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J Clin Sleep Med. 2017 May 15;13(5):693-702. doi: 10.5664/jcsm.6586.

Automated Screening of Children With Obstructive Sleep Apnea Using Nocturnal Oximetry: An Alternative to Respiratory Polygraphy in Unattended Settings.

Author information

1
Sleep-Ventilation Unit, Pneumology Service, Río Hortega University Hospital, Valladolid, Spain.
2
Biomedical Engineering Group, University of Valladolid, Valladolid, Spain.
3
Unidad Multidisciplinar de Sueño, CIBER Respiratorio, Hospital Universitario de Burgos, Burgos, Spain.
4
Section of Sleep Medicine, Department of Pediatrics, Pritzker School of Medicine, Biological Sciences Division, The University of Chicago, Chicago, Illinois.

Abstract

STUDY OBJECTIVES:

Nocturnal oximetry has become known as a simple, readily available, and potentially useful diagnostic tool of childhood obstructive sleep apnea (OSA). However, at-home respiratory polygraphy (HRP) remains the preferred alternative to polysomnography (PSG) in unattended settings. The aim of this study was twofold: (1) to design and assess a novel methodology for pediatric OSA screening based on automated analysis of at-home oxyhemoglobin saturation (SpO2), and (2) to compare its diagnostic performance with HRP.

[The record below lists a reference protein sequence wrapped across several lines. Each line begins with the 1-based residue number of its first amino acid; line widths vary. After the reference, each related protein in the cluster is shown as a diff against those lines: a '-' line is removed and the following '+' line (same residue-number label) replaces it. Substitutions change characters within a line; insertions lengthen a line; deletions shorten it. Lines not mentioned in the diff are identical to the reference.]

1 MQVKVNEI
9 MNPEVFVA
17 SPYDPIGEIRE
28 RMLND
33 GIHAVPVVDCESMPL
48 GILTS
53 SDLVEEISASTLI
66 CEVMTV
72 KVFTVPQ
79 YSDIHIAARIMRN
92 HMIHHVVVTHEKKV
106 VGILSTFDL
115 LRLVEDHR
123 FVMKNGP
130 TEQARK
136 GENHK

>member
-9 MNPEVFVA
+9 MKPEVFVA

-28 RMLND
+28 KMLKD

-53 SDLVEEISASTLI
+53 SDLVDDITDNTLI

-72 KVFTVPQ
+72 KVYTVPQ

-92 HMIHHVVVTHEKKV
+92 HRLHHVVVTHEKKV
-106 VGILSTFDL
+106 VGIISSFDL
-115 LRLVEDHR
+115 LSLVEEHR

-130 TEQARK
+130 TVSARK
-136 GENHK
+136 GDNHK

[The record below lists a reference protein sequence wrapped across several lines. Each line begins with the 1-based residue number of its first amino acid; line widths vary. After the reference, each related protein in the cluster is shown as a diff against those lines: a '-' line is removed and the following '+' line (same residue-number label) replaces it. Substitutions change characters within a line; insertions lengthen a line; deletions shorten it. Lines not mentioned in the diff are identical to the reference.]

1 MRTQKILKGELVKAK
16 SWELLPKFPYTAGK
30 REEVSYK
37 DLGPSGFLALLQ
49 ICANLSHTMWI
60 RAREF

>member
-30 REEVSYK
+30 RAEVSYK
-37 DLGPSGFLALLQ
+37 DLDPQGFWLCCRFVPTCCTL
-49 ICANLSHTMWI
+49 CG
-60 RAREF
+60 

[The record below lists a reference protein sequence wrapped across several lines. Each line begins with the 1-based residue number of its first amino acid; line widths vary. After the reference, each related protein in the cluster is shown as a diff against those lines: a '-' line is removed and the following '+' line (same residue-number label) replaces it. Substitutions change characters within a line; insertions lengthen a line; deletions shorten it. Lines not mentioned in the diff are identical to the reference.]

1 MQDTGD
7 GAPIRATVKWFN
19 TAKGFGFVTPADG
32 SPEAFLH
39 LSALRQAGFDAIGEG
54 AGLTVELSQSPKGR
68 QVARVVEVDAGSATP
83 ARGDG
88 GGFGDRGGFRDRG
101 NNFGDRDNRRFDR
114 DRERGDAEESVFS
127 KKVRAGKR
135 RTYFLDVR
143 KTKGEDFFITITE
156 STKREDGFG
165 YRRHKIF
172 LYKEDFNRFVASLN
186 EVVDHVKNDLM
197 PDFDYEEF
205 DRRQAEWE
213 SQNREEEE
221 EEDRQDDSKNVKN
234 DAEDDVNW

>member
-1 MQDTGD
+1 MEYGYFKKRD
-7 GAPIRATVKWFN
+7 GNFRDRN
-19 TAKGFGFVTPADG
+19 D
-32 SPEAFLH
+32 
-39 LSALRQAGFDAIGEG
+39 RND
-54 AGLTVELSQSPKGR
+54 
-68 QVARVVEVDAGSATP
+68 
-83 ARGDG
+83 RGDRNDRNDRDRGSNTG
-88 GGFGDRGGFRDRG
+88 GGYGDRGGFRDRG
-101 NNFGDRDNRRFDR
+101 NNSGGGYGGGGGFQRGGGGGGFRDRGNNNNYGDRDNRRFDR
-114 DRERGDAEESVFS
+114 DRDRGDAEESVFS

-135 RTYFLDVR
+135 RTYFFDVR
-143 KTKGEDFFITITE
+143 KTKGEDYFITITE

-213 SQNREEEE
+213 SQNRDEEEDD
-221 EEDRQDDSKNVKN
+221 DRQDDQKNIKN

METHODS:

SpO2 recordings were parameterized by means of time, frequency, and conventional oximetric measures. Logistic regression models were optimized using genetic algorithms (GAs) for three cutoffs for OSA: 1, 3, and 5 events/h. The diagnostic performance of logistic regression models, manual obstructive apnea-hypopnea index (OAHI) from HRP, and the conventional oxygen desaturation index ≥ 3% (ODI3) were assessed.

RESULTS:

For a cutoff of 1 event/h, the optimal logistic regression model significantly outperformed both conventional HRP-derived ODI3 and OAHI: 85.5% accuracy (HRP 74.6%; ODI3 65.9%) and 0.97 area under the receiver operating characteristics curve (AUC) (HRP 0.78; ODI3 0.75) were reached. For a cutoff of 3 events/h, the logistic regression model achieved 83.4% accuracy (HRP 85.0%; ODI3 74.5%) and 0.96 AUC (HRP 0.93; ODI3 0.85) whereas using a cutoff of 5 events/h, oximetry reached 82.8% accuracy (HRP 85.1%; ODI3 76.7) and 0.97 AUC (HRP 0.95; ODI3 0.84).

CONCLUSIONS:

Automated analysis of at-home SpO2 recordings provide accurate detection of children with high pretest probability of OSA. Thus, unsupervised nocturnal oximetry may enable a simple and effective alternative to HRP and PSG in unattended settings.

KEYWORDS:

at-home respiratory polygraphy; automated pattern recognition; blood oxygen saturation; genetic algorithms; nocturnal oximetry

PMID:
28356177
PMCID:
PMC5406958
DOI:
10.5664/jcsm.6586
[Indexed for MEDLINE]
Free PMC Article

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